If you have been injured as a result of someone else’s negligence, you will very likely be bringing personal injury claim with the at-fault party’s insurance company in the near future. In your claim, you will seek compensation for the damages you incurred, and these damages may include pain and suffering. Understanding how pain and suffering is defined in Texas courts can help.
Your Personal Injury Claim
Texas law allows injured victims to seek compensation for both economic and non-economic losses. Some of the most commonly sought losses in personal injury claims include:
Pain and suffering
Let’s take a closer look at pain and suffering.
Pain and Suffering
In Texas, the legal definition of pain and suffering encompasses all of the following:
The physical pain you endured as a result of your injuries
The mental anguish you endured
Your emotional suffering
More abstract suffering, such as PTSD-like symptoms, increased stress and anxiety, depression, and more
If the accident that caused you to be injured resulted in any and/or all of these effects, it should be addressed in your personal injury case.
Evaluating Your Pain
The court will not only take the pain you endured at the time of the injury into consideration but will also factor in any persistent or ongoing pain and suffering that you continue to experience. Further, the court will carefully examine the emotional toll the accident took on you and how that reverberates in your life. If a serious car accident, for example, leaves you unable to get back behind the wheel, it might be an important consideration.
Calculating Monetary Value
It is difficult to put a face value on pain and suffering, and this is why Texas courts often use a basic multiplier system. This works by assigning a multiplier of 1 to accidents that result in the least amount of pain and a multiplier of 5 to accidents that result in the maximum amount of pain. This court then takes the amount of money you were awarded in damages and multiplies it by your pain multiplier. Therefore, if you are awarded $20,000 in damages and your level of pain is determined to be at level 3, your damages for pain and suffering will be calculated at $60,000. It is important to recognize, however, that this is a general calculation method and that the court has discretion in the matter.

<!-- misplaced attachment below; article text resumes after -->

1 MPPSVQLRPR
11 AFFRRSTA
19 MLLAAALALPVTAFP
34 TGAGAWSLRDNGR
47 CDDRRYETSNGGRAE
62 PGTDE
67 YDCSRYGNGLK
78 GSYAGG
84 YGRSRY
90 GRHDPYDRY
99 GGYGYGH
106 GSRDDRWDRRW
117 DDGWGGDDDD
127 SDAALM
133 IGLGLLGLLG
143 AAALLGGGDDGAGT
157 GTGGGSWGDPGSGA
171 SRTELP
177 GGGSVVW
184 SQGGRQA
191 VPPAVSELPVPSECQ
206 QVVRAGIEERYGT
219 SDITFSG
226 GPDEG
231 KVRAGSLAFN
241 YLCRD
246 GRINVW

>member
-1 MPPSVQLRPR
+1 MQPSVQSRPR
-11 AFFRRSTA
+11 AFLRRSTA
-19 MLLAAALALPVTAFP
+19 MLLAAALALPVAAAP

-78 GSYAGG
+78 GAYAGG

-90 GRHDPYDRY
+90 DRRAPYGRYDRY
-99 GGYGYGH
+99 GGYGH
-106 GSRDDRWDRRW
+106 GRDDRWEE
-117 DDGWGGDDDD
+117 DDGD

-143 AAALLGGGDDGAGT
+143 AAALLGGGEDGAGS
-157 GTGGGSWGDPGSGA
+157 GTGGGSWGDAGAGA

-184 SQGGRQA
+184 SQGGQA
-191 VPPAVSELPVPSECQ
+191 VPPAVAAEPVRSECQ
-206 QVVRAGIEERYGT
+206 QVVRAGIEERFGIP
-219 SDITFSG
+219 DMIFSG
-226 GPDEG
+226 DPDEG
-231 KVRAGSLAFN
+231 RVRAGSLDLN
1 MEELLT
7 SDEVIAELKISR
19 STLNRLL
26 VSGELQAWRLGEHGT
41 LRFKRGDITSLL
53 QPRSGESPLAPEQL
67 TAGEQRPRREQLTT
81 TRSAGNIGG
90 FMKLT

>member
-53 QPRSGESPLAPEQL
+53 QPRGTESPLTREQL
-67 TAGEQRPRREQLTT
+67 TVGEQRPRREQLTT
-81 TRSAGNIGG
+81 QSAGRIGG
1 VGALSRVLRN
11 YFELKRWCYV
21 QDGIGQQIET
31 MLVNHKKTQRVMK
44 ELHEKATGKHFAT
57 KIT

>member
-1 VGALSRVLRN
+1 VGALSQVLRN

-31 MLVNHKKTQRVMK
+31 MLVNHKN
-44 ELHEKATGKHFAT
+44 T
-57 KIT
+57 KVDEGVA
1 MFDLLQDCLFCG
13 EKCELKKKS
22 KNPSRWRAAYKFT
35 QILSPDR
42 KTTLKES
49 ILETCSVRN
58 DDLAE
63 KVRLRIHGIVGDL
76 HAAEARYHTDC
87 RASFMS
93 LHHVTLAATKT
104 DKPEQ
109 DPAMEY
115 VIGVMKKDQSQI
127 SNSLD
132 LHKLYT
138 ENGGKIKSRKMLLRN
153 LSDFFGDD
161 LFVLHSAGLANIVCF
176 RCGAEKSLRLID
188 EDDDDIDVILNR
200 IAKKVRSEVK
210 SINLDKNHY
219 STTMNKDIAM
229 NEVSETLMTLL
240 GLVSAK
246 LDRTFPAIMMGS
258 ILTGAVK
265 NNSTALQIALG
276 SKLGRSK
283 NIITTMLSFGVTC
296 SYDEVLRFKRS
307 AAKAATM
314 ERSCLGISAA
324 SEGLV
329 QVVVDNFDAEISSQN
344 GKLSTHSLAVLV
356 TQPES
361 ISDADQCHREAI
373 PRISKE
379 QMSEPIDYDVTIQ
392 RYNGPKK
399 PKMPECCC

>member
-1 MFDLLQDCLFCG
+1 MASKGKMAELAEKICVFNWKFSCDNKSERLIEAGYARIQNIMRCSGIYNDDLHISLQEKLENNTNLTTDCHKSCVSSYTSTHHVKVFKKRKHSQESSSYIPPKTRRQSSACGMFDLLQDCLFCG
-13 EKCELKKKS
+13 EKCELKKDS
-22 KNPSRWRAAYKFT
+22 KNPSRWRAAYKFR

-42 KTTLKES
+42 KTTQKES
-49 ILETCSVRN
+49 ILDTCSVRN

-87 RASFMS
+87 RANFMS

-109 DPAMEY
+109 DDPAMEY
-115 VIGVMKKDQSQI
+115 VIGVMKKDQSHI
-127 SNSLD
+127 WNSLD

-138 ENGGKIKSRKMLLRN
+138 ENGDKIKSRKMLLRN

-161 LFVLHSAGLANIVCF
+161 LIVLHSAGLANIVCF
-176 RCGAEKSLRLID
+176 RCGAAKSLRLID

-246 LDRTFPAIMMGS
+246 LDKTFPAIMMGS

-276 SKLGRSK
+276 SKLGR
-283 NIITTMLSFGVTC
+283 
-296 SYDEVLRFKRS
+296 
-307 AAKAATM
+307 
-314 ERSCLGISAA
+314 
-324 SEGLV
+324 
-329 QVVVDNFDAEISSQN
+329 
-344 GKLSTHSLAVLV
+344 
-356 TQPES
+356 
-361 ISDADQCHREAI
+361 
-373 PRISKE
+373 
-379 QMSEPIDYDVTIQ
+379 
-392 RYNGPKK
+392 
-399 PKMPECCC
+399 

Generally, those cases involving catastrophic injuries or wrongful death claims are awarded the most significant compensation for pain and suffering. With such injuries, the jury can easily recognize their magnitude and are typically comfortable compensating victims accordingly.
Consult with an Experienced Killeen Personal Injury Attorney Today
If you have a personal injury claim that involves pain and suffering, you need attorney Brett Pritchard at The Law Office of Brett H. Pritchard in Killeen, Texas, on your side. Mr. Pritchard has extensive experience successfully advocating for the compensation to which clients like you are entitled. Your case is important to us, so please do not hesitate to contact or call us at 254-501-4040 for more information today.